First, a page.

In a 2018 study, the researchers found that Americans as a whole largely overestimate how likely it is that a person born in the bottom 20 percent income bracket will rise into the top 20 percent.

Both Republicans and Democrats also overestimated the size of the U.S. immigrant population and its dependence on government assistance, and underestimated its level of education. Republicans were almost twice as likely as Democrats, though, to think that the average immigrant gets twice the aid of a nonimmigrant with an identical resume.

Why are perceptions on the left and right so far apart? Several factors seem to contribute, said Stantcheva. First and foremost, Republicans and Democrats tend to seek out very different news sources so they often get very different information. But even within those sources, the information that’s received is understood differently based on variables like a person’s education or life experiences, how much they trust the messenger or principals involved, their prior beliefs about a given issue, and other ideas they associate with an issue.

“How much you’re going to change your belief as a function of that information is going to depend on the weight you put on it, and that weight will depend on what you already think,” she said. “Without interruption, it’s just a cycle that will reinforce itself.”

Democrats and Republicans were starkly divided on the topic of immigration and what to do about it, perhaps because it’s so often in the news and discussed in predominantly negative and emotionally charged terms. Where they were in sync was how misinformed they were.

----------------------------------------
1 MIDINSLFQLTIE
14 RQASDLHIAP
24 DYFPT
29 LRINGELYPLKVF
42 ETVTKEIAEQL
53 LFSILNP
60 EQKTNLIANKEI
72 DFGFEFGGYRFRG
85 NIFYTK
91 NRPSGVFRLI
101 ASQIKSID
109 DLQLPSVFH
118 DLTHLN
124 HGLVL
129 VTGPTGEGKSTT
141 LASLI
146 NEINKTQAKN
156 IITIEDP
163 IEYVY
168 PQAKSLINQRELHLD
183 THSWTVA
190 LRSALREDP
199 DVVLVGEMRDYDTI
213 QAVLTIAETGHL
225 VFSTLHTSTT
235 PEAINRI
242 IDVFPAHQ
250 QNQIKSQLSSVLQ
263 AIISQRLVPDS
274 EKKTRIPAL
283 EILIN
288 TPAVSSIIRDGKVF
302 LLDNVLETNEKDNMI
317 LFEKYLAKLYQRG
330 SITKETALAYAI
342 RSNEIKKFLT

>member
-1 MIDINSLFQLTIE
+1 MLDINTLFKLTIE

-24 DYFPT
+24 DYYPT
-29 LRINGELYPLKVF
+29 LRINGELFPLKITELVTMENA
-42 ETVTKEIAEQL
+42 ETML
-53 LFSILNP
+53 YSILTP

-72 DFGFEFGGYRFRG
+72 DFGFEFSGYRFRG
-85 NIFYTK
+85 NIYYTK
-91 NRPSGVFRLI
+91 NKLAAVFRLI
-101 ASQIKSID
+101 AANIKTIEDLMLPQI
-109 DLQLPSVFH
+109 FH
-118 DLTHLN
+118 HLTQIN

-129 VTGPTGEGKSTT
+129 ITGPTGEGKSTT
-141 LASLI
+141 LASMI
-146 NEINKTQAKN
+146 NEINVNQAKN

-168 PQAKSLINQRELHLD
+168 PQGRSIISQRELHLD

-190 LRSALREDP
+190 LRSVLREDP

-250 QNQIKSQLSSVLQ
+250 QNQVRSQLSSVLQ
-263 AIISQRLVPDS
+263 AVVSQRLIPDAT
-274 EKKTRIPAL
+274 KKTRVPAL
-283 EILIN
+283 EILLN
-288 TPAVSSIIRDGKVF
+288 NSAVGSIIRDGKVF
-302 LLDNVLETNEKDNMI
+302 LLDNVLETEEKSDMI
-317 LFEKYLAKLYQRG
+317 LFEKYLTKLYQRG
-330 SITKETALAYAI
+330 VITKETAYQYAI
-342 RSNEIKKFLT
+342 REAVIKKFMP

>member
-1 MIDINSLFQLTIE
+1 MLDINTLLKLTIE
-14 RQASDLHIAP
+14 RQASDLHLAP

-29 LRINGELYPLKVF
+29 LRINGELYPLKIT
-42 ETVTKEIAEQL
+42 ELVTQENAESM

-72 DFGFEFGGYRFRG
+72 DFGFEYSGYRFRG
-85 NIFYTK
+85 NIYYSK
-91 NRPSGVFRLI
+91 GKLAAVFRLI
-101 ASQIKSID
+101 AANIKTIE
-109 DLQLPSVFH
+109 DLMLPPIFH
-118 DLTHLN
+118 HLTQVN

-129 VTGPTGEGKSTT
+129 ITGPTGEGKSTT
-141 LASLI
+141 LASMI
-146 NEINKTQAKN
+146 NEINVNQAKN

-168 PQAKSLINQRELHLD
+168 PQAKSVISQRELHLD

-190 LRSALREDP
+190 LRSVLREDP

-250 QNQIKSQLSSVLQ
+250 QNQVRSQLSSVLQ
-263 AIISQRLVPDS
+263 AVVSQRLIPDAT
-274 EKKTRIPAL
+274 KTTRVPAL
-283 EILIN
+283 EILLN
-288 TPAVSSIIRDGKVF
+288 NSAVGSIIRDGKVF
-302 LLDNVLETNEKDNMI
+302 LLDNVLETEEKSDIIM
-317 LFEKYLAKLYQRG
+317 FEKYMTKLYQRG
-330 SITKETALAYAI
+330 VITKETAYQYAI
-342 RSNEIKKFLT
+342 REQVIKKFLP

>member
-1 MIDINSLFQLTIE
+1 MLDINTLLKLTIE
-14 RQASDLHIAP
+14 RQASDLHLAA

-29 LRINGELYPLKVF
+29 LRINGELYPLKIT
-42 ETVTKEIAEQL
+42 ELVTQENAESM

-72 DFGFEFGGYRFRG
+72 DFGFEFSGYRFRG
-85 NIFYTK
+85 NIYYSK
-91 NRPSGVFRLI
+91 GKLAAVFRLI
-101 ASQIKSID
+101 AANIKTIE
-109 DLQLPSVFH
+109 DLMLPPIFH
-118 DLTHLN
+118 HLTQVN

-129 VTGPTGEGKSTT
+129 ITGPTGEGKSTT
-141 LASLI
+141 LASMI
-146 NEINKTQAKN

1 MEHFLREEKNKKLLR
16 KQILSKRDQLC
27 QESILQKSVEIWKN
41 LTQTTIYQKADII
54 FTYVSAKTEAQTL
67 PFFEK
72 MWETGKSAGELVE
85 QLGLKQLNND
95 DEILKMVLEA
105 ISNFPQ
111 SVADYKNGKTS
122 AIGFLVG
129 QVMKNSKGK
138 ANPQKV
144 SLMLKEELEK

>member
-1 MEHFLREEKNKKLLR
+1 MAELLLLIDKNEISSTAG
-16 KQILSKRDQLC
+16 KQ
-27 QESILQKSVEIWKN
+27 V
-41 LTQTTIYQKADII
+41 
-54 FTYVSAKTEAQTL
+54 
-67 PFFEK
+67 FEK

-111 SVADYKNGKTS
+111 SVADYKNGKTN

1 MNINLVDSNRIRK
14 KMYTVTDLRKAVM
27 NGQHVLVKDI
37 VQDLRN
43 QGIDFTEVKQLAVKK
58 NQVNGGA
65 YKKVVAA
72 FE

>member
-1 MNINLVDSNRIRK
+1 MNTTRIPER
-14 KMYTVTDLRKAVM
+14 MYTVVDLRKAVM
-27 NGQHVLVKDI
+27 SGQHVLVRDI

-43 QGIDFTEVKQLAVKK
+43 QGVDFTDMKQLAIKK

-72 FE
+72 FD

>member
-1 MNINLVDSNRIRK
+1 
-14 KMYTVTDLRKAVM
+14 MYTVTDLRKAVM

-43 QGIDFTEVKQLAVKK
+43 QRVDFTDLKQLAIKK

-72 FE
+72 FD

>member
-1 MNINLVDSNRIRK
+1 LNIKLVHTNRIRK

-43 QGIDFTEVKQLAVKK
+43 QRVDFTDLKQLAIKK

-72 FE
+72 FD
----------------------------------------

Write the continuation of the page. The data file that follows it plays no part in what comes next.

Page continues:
“Immigration is an area where there’s a very widespread misperception,” said Stantcheva. Even though liberals broadly view immigrants more favorably, they had no better handle on how the newcomers impact the United States than conservatives did. “One group is not necessarily more wrong than the other. Everybody’s quite wrong.”

Complicating matters is the fact that simply presenting accurate data to the misinformed doesn’t always work. On matters like social mobility opinions can be moved with statistics, but on especially partisan issues like immigration, facts appear to do little to change viewpoints, the researchers found.

One experiment showed that even when given an opportunity to learn the facts about immigrants in the United States for a nominal sum, those holding the most negative and most inaccurate perceptions were the least willing to pay.

“The people who most need the information are going to be the least likely to seek out that information. It seems that either they don’t realize that they’re wrong, or they’re just very entrenched in their beliefs, and do not want their beliefs to be changed,” said Stantcheva.

What does change minds on a highly divisive topic like immigration? Stories and questions.

Telling emotional stories about a day in the life of almost impossibly hard-working immigrants who just need a hand up can move people’s views about immigrants and redistribution in a more positive direction. But priming folks with questions is even more effective -- at turning them against it.

“If you ask people questions about immigration -- just the questions, without any information -- and you ask them, ‘How many immigrants are there? How many are unemployed, etc.?’ If you ask those questions before you ask questions on the tax system, on health insurance, etc., people … become less progressive, less inclined to these solutions,” said Stantcheva. “Just making people think about the immigrant issue … makes them less willing to support redistribution.”

So far, this research has shed a lot of new light on what’s happening to shape political opinions, a vantage point not typically taken in other data sets but one that has “a ton of policy implications,” she said.

“By understanding the thought process, we can actually design better learning. We can design better information interventions that can actually help people understand the economy, economic policies, all these phenomena, better.”